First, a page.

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Thursday, February 25, 2010

Free Willy? It's Not That Simple.

So the whole 'educated' part of the title of my blog refers to my Master's Degree in Animal Behavior and Conservation (still in progress, of course). I reiterate this because I want to, for the first time, emphasize the conservation aspect of my studies. While my main focus is behavior, it's important to understand the relevance of conservation because there are so many species on this earth today that we may never be able to study, thanks to the disturbing rates of extinction. I bring this up in response to the recent ordeal at SeaWorld involving the death of an experienced trainer. There are varying depictions of the scene, but the general idea is that she was killed by Tillikum, a massive bull Orca, after a show. Responses to this event have been varied as well, and I've seen a lot of comments saying that zoos and aquariums are cruel and ought to be closed. Comments along the lines of 'wild animals are wild' and whatnot. While I don't necessarily disagree entirely, I would like to speak out in defense of these incredibly important establishments.

The last course I took for my degree was also my favorite, entitled Applied Animal Behaviour (my professor was British...) and Welfare, and the main focus of this course was the study of animal welfare in the captive environment. We learned appropriate methods of determining welfare in various environments, including farms, zoos and the average household, as well as methods of improving welfare in these places. While it may be hard to think about the mighty rhinoceros or the majestic elephant pacing in an enclosure for lack of stimulation, it's also critical to remember the status of these animals in the wild. Thanks to human overpopulation and the ravaging of natural resources in the habitats of many wild animals, the only chance we have of preserving some species is by maintaining breeding stock in zoos and aquariums with the eventual hope for reintroduction into the wild. It has worked with species such as the California Condor and the Black Footed Ferret, and we hope it will help save dwindling populations such as tigers and red wolves.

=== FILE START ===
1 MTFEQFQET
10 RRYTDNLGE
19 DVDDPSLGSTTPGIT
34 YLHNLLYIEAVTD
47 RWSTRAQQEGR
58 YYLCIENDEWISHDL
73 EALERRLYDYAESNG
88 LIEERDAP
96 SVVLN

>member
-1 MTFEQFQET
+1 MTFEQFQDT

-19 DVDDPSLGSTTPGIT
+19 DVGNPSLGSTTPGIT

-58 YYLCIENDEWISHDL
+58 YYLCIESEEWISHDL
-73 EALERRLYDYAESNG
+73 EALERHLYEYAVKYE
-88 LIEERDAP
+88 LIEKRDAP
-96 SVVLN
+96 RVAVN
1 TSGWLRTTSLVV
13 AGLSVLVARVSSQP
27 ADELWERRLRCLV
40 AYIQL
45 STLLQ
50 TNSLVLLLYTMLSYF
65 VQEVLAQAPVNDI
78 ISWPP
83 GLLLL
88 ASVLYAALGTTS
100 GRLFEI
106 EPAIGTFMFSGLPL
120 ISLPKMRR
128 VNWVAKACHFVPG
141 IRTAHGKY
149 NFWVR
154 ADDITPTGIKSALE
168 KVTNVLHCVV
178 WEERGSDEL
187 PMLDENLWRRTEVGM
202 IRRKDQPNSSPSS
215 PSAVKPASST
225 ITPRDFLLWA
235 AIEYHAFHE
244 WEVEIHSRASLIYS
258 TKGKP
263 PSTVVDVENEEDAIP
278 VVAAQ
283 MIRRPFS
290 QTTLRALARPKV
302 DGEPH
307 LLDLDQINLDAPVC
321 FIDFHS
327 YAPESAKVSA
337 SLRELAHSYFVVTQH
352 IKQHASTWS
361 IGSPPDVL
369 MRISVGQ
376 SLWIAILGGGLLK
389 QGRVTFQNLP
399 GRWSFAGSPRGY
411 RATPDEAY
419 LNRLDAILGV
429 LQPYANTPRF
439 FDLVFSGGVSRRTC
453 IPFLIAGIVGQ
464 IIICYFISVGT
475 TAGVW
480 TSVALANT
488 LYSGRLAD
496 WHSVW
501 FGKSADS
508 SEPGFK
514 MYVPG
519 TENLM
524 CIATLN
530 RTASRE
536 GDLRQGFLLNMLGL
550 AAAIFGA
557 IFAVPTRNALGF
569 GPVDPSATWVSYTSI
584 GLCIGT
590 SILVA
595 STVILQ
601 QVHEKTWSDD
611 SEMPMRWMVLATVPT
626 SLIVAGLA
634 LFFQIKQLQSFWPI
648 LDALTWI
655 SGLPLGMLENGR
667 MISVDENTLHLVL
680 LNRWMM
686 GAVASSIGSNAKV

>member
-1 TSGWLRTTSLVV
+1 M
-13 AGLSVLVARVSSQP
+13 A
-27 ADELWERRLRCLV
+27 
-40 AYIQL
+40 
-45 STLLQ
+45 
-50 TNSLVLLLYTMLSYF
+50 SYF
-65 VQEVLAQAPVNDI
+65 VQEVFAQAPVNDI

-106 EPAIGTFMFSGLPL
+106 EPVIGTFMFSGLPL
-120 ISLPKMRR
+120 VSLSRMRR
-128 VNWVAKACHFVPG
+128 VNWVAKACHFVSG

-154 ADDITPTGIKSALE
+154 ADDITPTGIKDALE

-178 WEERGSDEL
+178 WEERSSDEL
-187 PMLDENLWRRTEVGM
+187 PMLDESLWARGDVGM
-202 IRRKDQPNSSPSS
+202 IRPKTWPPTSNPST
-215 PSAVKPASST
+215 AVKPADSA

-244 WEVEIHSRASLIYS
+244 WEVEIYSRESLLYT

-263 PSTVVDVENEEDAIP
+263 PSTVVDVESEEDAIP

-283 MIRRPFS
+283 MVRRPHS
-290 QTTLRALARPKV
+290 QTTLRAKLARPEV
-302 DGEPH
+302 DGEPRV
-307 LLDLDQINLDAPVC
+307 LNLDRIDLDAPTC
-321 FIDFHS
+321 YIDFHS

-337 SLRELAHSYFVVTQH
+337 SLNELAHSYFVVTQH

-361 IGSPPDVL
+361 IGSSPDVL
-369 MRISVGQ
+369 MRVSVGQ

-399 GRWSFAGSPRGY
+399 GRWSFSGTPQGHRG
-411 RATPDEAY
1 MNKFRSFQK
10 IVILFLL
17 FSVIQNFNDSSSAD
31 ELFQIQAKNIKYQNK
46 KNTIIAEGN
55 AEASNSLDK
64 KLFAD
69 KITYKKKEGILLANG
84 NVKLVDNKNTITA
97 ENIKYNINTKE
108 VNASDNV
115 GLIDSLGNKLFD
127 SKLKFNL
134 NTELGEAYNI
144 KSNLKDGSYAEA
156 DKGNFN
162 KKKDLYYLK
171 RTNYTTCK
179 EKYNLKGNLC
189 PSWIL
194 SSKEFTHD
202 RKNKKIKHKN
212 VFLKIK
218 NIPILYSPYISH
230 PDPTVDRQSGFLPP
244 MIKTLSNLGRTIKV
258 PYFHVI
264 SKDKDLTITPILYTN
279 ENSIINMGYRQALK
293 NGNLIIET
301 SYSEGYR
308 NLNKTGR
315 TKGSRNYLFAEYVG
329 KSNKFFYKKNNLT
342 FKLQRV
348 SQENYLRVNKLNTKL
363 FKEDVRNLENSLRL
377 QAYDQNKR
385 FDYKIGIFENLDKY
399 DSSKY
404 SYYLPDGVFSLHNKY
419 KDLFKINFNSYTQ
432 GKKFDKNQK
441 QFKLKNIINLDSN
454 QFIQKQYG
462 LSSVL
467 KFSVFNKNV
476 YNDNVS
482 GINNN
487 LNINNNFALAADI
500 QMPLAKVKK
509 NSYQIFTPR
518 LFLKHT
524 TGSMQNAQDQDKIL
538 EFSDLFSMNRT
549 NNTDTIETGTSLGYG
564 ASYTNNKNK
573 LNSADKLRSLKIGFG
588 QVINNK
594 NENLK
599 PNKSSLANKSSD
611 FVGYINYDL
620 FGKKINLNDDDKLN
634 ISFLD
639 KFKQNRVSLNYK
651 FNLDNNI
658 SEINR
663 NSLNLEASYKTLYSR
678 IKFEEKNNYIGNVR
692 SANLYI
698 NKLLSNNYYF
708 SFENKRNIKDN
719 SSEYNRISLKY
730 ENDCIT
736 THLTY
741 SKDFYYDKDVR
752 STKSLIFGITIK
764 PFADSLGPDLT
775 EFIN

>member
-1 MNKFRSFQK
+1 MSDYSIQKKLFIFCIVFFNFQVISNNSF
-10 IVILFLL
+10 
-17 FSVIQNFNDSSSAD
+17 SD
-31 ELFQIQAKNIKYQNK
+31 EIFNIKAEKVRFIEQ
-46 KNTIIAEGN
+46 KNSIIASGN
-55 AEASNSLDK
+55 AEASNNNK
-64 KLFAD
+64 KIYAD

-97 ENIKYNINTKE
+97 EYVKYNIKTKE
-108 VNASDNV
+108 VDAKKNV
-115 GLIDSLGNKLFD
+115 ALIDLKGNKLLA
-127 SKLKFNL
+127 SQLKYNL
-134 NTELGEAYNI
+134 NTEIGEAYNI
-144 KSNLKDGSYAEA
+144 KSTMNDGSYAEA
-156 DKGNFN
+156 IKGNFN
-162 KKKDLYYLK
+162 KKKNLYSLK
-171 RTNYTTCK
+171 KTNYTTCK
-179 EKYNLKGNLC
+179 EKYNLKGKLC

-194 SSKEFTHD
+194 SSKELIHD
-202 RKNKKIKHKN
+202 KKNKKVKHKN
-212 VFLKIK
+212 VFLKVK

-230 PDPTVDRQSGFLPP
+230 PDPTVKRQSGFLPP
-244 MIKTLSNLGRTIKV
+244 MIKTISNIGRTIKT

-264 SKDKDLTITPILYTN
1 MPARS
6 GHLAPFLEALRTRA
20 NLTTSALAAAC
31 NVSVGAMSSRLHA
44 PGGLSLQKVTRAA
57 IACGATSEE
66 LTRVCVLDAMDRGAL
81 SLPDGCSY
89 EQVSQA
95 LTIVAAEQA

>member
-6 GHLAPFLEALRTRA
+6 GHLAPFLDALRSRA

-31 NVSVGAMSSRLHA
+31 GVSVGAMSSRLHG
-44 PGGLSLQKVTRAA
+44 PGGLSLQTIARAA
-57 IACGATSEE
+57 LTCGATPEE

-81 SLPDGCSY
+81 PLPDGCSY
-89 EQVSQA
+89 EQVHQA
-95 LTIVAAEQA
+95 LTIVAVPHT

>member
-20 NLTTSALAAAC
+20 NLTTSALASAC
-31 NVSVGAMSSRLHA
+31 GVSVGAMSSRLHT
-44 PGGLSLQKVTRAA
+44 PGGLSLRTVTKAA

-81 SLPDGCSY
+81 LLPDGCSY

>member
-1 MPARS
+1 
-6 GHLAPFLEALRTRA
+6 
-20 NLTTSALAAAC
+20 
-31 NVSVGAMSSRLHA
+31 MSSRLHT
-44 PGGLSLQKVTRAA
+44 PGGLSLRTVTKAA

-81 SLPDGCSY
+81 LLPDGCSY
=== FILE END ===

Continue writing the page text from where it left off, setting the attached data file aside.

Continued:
When it comes to animals of the sea, there is a multitude of issues to consider when keeping them in captivity. First and foremost, sea mammals are, for the most part, quite large. When you live in an environment as big as the ocean, you have room to grow. Orcas (killer whales) can grow up to 32 feet in length, and weigh in at up to 6 tons. This is a serious issue when you consider how little space these giant creatures are given when in captivity. Simply put, we don't have enough space on land to comfortably accommodate these giant sea mammals. Does this mean we shouldn't keep them in captivity? That's a tough question to answer for me. The IUCN (International Union for Conservation of Nature) lists Orcas as 'Data Deficient' in terms of their conservation status. This means that, though the large dolphins (yes, they are technically dolphins) are extensively studied, scientists are unsure how many 'subspecies' of Orca their are, so it is impossible to assign a level of threat. They do know, however, that the depletion of prey and the level of pollutants in the sea could potentially cause up to a 30% reduction over 3 generations. Whether this means that Orcas wont survive without us keeping a captive breeding population remains to be seen.

My point, through all of this rambling, is as follows. When tragedies such as this happen, the public is quick to blame zoos and aquariums for inhumane treatment, or insufficient care of their wild animals. And while it is fair to say that these are wild animals and should be treated as such, it is not fair to call for the elimination of these institutions. Without them, so many species would no longer exist on this planet. Instead of blaming the programs that work tirelessly to preserve species that we, as humans, have caused to decline, we should blame the lack of funding that prevents these facilities from reaching their true potential. Some zoos, such as the Smithsonian National Zoo in Washington, D.C., do not charge admission, and require donations and memberships to survive. I grew up going to the National Zoo, and I can't imagine life without it. The funds don't just go to support the physical zoo itself, they go toward research projects and missions aimed at conservation. I'm not saying you should become a member, or even donate. I'm simply saying that if money we spent on unnecessary war or wasted in inefficient healthcare systems was redirected towards zoos and aquariums, the animals could live the way they were meant to, and contribute to the conservation of their species in the most humane and natural way possible. Maybe that way, parks like SeaWorld wouldn't have to make money by making giant, majestic Killer Whales jump through hoops for hoards of screaming children.

For an EXCELLENT read about conservation, I recommend 100 Heartbeats: The Race to Save Earth's Most Endangered Species by Jeff Corwin. I saw him speak about it (and met him... swoon) and it's incredibly moving and oh so important.


  1. It's so sad about the SeaWorld killing :( I cried yesterday when I read an article about it.

    But great points about conservation and its necessity, Lisa!

  2. thanks Danielle! it really is upsetting when we clash with nature like that.